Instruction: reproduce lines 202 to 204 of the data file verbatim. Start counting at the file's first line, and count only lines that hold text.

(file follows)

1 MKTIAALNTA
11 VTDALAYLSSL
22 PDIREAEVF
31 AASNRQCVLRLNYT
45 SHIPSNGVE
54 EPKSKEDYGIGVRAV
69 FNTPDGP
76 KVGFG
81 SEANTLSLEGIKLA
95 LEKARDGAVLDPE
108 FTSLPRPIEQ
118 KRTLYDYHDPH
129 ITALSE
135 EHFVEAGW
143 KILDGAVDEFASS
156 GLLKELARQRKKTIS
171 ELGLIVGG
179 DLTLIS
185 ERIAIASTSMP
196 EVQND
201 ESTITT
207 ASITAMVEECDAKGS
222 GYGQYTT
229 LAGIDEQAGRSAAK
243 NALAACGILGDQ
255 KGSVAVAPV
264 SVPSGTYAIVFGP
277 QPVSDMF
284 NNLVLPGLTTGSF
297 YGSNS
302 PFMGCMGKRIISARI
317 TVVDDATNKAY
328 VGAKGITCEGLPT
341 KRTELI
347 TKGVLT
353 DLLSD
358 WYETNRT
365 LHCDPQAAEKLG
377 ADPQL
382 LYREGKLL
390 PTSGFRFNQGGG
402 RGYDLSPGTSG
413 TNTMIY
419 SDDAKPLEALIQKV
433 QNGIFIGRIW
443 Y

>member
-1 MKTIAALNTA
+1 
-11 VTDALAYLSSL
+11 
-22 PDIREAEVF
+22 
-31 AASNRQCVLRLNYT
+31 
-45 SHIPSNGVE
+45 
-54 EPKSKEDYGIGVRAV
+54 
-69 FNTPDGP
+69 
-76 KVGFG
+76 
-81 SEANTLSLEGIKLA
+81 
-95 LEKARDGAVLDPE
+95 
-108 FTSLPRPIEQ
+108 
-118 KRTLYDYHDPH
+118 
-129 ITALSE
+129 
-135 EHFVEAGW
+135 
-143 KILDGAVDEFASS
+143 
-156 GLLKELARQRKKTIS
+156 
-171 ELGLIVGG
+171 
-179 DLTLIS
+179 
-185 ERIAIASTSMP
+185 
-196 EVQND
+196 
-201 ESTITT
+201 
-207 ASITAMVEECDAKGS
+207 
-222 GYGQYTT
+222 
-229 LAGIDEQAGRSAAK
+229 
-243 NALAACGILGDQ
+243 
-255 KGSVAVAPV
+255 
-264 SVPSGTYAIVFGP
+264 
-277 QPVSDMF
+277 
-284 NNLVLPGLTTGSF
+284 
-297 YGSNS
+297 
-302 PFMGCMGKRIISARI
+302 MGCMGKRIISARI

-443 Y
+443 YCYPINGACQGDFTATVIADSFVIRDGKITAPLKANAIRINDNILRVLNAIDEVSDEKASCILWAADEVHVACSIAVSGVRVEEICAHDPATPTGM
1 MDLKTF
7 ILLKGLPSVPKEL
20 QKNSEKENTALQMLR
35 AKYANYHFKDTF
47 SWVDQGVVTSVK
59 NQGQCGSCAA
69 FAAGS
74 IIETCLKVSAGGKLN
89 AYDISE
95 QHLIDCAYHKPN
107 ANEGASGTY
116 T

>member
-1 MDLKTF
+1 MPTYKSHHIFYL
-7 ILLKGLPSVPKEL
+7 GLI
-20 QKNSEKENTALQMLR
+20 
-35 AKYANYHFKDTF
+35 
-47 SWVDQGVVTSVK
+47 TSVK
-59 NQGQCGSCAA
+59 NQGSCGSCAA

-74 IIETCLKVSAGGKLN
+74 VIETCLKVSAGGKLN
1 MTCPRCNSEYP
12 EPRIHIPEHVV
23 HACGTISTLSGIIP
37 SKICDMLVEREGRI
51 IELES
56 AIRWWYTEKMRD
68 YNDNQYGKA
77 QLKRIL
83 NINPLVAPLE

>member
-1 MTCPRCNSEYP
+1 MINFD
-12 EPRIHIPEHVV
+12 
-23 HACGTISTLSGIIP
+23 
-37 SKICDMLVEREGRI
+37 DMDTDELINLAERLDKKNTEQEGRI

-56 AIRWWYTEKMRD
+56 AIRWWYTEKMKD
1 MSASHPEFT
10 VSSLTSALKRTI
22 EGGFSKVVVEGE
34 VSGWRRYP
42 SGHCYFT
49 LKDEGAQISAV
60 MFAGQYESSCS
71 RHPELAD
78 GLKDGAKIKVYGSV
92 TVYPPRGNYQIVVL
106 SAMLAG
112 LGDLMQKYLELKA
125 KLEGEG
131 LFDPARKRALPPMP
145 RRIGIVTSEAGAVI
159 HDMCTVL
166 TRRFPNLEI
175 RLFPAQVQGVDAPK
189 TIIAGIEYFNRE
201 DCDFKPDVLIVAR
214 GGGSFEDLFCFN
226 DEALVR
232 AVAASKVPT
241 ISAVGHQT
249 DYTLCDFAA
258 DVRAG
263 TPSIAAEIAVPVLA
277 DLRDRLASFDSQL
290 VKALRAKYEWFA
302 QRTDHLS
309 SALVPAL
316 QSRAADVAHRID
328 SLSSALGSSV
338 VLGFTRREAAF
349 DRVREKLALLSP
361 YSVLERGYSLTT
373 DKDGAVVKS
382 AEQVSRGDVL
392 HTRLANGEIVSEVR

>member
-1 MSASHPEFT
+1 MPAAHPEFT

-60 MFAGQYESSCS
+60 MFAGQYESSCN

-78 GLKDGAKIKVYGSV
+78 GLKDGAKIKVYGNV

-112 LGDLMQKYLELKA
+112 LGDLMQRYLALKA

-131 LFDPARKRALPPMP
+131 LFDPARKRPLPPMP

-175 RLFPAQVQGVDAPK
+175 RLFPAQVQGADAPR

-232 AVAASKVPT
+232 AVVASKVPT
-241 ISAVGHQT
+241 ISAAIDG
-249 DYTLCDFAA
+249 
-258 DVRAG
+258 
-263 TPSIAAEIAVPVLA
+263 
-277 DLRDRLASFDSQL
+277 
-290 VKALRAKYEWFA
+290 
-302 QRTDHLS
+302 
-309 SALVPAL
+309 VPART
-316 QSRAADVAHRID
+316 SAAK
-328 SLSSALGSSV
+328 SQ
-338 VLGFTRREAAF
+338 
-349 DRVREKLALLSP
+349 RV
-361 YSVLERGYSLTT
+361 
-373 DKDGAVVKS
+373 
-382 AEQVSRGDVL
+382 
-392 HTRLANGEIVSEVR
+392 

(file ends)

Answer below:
+60 MFAGQYESSCN

-78 GLKDGAKIKVYGSV
+78 GLKDGAKIKVYGNV